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Egyptian biker stops in Ethiopia as part of Nile basin countries road trip PDF Print E-mail
By Elias Gebreselassie   
Tuesday, 08 January 2013 08:16

Travelling the Nile river basin countries on a bike, which cover thousands of kilometers and often have varied climates, patchy infrastructure and at some places insecurity

may seem a daunting task. But an Egyptian solo biker Mansour Al-Fardi who arrived in Ethiopia this week as part of his biking travel across these countries says this intimidating mission is worth it.
The 39 year old Al-Fardi who started his trip on December 9, 2012 from his home city of Alexandria which lies on the Mediterranean cost, arrived in Ethiopia on December 28th passing through Metema, crossing from The Sudan. He says he started this trip to create closer ties between the people of the Nile basin countries.
The trip he named “Sons of the Nile” is expected to take four months to complete, with him already finishing the 4,300 km leg of the journey of the total 18,000 km round trip which ends back in his home city of Alexandria.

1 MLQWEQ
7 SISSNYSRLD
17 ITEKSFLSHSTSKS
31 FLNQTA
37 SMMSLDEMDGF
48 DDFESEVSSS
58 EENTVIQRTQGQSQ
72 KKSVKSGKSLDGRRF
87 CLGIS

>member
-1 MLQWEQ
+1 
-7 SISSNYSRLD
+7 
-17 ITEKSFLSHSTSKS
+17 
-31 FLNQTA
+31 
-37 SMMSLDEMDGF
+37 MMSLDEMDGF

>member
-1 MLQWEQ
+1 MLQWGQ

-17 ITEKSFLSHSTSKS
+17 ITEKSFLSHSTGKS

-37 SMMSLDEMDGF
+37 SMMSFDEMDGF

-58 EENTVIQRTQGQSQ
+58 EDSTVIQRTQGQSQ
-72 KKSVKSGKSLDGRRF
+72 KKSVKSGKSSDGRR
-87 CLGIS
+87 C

From Ethiopia, Al-Fardi plans to travel to the southern Nile basin countries of Kenya, Tanzania, Uganda Rwanda, Burundi and a potentially risky trip to the eastern Democratic Republic of Congo (DRC).
On the return trip to his home town, he plans to travel through the newly independent country of South Sudan, and if things go according to plan he will visit Eritrea, another Nile basin country.
Al- Fardi who speaks Arabic, English and French says he started his trip on a motorbike because he likes to travel and is a fan of motorbikes, and hopes through this trip to spread positive energy and cooperation between the millions of people who share and make a living out of this historic river Nile.
He says the Egyptian foreign ministry and Egyptian embassies in the respective countries he traveled helped him.
Al-Fardi’s plans however doesn’t end with himself or this trip as he says in the future he envisions having a similar trip by bus to all Nile basin countries representing people from those countries. 
Back in November, a group of intrepid Franco-Egyptian travelers had made a four day stay in Ethiopia as part of their long tour of the African continent by  a car convoy  starting from the Egyptian capital of Cairo with the eventual plan to reach the South African coastal city of Cape Town.


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